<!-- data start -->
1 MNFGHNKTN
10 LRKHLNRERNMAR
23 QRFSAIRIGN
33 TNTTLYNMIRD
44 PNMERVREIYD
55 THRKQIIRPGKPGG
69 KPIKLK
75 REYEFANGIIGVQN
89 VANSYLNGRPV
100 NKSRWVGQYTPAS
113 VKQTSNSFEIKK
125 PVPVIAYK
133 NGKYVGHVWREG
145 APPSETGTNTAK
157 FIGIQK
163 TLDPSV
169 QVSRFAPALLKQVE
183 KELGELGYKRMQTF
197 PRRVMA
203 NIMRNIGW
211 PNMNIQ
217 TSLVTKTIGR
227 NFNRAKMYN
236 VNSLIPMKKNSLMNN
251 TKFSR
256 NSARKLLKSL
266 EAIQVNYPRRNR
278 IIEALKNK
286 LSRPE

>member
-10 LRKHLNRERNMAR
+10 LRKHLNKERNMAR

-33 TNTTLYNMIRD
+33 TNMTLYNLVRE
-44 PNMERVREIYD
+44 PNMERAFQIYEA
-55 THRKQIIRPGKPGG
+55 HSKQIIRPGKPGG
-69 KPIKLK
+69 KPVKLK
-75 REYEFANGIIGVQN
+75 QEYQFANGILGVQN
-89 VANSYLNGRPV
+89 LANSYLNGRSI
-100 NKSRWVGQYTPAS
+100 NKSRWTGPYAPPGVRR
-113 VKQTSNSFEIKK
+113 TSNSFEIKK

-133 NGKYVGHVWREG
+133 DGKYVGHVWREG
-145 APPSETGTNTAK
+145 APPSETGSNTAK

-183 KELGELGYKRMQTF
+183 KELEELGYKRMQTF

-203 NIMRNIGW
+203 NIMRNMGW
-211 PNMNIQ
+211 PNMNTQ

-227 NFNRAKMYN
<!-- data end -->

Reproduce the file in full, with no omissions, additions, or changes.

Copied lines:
1 MNFGHNKTN
10 LRKHLNRERNMAR
23 QRFSAIRIGN
33 TNTTLYNMIRD
44 PNMERVREIYD
55 THRKQIIRPGKPGG
69 KPIKLK
75 REYEFANGIIGVQN
89 VANSYLNGRPV
100 NKSRWVGQYTPAS
113 VKQTSNSFEIKK
125 PVPVIAYK
133 NGKYVGHVWREG
145 APPSETGTNTAK
157 FIGIQK
163 TLDPSV
169 QVSRFAPALLKQVE
183 KELGELGYKRMQTF
197 PRRVMA
203 NIMRNIGW
211 PNMNIQ
217 TSLVTKTIGR
227 NFNRAKMYN
236 VNSLIPMKKNSLMNN
251 TKFSR
256 NSARKLLKSL
266 EAIQVNYPRRNR
278 IIEALKNK
286 LSRPE

>member
-10 LRKHLNRERNMAR
+10 LRKHLNKERNMAR

-33 TNTTLYNMIRD
+33 TNMTLYNLVRE
-44 PNMERVREIYD
+44 PNMERAFQIYEA
-55 THRKQIIRPGKPGG
+55 HSKQIIRPGKPGG
-69 KPIKLK
+69 KPVKLK
-75 REYEFANGIIGVQN
+75 QEYQFANGILGVQN
-89 VANSYLNGRPV
+89 LANSYLNGRSI
-100 NKSRWVGQYTPAS
+100 NKSRWTGPYAPPGVRR
-113 VKQTSNSFEIKK
+113 TSNSFEIKK

-133 NGKYVGHVWREG
+133 DGKYVGHVWREG
-145 APPSETGTNTAK
+145 APPSETGSNTAK

-183 KELGELGYKRMQTF
+183 KELEELGYKRMQTF

-203 NIMRNIGW
+203 NIMRNMGW
-211 PNMNIQ
+211 PNMNTQ

-227 NFNRAKMYN